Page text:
The intent of this RFP is to procure natural gas resources that will be utilized by natural gas generators in the New England region to improve the affordability and reliability of regional electric supply. To ensure that the Connecticut’s electric ratepayers are offered the most cost-effective fuel resources for their electric needs, DEEP will evaluate a variety of natural gas resources, which include natural gas pipeline capacity, liquefied natural gas (“LNG”), and natural gas storage.
Proposals to employ gas resources submitted as a result of this RFP will have to compete with the clean energy bids from the other RFPs to determine the best mix of resources to advance the goals of cheaper, cleaner, and more reliable energy. 
The draft RFP and Notice for Written Comments can be seen on the DEEP Energy Filings webpage. Written comments must be submitted to DEEP by March 29, 2016. DEEP will review submitted comments for inclusion in the Final RFP which will potentially be released later this spring. 

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Maine as Third World Country:

CMP Transmission Rate Skyrockets 19.6% Due to Wind Power


Click here to read how the Maine ratepayer has been sold down the river by the Angus King cabal.

Maine Center For Public Interest Reporting – Three Part Series: A CRITICAL LOOK AT MAINE’S WIND ACT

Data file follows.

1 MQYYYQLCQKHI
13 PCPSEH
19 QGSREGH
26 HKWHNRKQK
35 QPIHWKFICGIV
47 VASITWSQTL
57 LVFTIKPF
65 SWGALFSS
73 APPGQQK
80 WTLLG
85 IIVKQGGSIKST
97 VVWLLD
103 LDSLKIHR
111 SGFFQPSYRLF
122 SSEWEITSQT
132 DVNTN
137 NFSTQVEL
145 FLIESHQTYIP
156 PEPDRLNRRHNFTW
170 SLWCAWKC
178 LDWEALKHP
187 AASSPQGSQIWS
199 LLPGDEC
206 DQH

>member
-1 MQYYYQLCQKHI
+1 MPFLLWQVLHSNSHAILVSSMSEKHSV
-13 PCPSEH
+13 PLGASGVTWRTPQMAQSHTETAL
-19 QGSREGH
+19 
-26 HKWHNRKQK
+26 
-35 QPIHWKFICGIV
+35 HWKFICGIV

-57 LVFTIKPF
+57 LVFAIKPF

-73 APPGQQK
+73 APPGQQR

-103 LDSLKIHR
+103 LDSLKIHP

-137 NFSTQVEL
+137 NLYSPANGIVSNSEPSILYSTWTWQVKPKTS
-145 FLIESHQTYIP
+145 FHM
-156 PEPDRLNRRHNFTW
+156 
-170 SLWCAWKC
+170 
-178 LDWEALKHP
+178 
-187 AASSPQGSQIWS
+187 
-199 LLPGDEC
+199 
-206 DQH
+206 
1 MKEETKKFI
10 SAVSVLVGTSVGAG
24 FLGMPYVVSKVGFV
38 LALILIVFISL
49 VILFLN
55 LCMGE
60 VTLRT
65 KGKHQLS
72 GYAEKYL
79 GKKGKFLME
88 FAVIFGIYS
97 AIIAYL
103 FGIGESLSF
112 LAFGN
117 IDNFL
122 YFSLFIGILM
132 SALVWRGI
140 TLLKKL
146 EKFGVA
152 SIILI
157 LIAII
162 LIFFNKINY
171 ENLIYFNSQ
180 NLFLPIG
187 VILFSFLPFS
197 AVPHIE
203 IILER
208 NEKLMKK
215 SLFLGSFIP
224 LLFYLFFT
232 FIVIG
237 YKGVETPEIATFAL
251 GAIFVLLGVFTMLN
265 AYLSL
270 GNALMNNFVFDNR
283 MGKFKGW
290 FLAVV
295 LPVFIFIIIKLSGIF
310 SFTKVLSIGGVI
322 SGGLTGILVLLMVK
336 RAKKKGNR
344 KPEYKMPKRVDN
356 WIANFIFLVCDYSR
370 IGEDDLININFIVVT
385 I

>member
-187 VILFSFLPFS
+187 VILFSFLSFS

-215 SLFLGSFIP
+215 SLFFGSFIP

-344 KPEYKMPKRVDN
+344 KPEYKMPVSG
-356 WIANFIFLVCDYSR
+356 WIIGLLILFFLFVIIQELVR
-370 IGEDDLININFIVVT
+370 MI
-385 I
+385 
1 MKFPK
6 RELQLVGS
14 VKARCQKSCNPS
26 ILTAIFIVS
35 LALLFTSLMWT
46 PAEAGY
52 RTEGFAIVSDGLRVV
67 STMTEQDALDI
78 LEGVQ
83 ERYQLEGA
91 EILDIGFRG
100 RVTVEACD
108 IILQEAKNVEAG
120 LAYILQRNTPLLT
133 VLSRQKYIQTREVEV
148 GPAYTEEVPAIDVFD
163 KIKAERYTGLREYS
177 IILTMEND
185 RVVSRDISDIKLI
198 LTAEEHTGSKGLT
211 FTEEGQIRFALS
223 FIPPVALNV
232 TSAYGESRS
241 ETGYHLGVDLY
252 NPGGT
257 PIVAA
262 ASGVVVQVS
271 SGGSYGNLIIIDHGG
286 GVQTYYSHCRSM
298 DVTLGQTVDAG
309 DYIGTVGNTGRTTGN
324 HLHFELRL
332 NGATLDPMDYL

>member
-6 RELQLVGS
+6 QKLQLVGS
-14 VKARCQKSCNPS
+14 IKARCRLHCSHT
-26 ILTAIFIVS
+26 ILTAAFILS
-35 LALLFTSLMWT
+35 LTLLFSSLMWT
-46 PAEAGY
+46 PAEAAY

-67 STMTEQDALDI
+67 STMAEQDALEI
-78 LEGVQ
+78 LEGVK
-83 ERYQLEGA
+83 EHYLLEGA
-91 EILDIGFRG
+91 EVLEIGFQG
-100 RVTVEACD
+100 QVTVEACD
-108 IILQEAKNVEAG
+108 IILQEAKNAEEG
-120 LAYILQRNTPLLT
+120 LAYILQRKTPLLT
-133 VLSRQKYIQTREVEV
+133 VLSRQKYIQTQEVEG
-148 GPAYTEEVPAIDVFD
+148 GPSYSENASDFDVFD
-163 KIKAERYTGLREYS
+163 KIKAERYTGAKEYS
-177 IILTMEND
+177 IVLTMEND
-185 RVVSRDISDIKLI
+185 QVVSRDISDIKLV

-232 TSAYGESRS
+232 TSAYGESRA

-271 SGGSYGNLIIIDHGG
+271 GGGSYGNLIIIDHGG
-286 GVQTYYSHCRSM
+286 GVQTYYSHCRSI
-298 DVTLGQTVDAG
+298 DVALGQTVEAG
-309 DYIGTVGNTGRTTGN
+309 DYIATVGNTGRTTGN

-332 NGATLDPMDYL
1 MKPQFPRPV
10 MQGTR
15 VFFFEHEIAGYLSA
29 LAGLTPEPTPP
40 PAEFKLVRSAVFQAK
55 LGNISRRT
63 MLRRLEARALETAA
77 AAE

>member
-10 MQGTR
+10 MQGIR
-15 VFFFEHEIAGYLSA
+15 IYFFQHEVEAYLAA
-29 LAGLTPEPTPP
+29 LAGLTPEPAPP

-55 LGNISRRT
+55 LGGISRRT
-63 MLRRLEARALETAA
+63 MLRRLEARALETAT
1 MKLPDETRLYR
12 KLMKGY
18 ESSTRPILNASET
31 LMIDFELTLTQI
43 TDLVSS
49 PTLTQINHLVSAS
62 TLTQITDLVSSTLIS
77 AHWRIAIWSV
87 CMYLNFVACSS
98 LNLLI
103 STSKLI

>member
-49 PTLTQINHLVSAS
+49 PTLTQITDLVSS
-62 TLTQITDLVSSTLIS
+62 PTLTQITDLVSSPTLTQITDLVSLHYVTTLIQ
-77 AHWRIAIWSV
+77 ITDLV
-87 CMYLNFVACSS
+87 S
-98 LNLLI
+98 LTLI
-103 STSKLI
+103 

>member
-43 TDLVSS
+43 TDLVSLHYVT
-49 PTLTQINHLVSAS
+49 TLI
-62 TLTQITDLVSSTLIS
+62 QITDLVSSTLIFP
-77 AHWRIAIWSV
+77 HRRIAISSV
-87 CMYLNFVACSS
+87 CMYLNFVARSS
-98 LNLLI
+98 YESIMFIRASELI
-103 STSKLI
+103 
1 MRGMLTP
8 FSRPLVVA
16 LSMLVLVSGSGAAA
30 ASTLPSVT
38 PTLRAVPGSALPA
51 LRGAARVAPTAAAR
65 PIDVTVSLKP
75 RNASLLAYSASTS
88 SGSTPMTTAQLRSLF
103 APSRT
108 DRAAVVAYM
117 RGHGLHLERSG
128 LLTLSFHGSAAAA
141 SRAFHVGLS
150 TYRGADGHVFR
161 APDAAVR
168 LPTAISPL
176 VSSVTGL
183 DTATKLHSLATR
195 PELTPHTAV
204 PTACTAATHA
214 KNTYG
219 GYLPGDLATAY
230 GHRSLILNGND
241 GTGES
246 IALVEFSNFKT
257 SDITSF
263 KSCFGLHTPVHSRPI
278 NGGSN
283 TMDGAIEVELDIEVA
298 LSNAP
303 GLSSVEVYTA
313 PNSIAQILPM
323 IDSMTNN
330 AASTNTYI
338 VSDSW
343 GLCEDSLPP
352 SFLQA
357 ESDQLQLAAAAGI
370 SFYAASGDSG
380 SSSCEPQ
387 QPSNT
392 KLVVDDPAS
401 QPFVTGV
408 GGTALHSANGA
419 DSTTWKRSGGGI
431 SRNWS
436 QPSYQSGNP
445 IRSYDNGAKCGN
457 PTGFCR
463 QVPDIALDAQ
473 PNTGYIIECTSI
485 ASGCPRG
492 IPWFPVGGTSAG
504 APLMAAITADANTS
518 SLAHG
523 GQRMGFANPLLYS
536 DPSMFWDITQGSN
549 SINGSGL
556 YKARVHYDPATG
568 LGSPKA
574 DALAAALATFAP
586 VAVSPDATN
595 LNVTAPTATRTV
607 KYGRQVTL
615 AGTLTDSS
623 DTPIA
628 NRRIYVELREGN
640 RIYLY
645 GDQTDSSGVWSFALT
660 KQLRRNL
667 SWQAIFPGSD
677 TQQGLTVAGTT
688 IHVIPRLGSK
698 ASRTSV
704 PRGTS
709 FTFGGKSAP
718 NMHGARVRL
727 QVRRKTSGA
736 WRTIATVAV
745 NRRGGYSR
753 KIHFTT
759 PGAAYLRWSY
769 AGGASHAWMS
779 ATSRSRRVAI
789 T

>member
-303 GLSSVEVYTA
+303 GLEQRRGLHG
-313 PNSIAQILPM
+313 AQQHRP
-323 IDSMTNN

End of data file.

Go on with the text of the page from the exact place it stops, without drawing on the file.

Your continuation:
(excerpts) From Part 1 – On Maine’s Wind Law “Once the committee passed the wind energy bill on to the full House and Senate, lawmakers there didn’t even debate it. They passed it unanimously and with no discussion. House Majority Leader Hannah Pingree, a Democrat from North Haven, says legislators probably didn’t know how many turbines would be constructed in Maine if the law’s goals were met." . – Maine Center for Public Interest Reporting, August 2010 Part 2 – On Wind and Oil Yet using wind energy doesn’t lower dependence on imported foreign oil. That’s because the majority of imported oil in Maine is used for heating and transportation. And switching our dependence from foreign oil to Maine-produced electricity isn’t likely to happen very soon, says Bartlett. “Right now, people can’t switch to electric cars and heating – if they did, we’d be in trouble.” So was one of the fundamental premises of the task force false, or at least misleading?" Part 3 – On Wind-Required New Transmission Lines Finally, the building of enormous, high-voltage transmission lines that the regional electricity system operator says are required to move substantial amounts of wind power to markets south of Maine was never even discussed by the task force – an omission that Mills said will come to haunt the state.“If you try to put 2,500 or 3,000 megawatts in northern or eastern Maine – oh, my god, try to build the transmission!” said Mills. “It’s not just the towers, it’s the lines – that’s when I begin to think that the goal is a little farfetched.”

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Hannah Pingree on the Maine expedited wind law

Hannah Pingree - Director of Maine's Office of Innovation and the Future

"Once the committee passed the wind energy bill on to the full House and Senate, lawmakers there didn’t even debate it. They passed it unanimously and with no discussion. House Majority Leader Hannah Pingree, a Democrat from North Haven, says legislators probably didn’t know how many turbines would be constructed in Maine."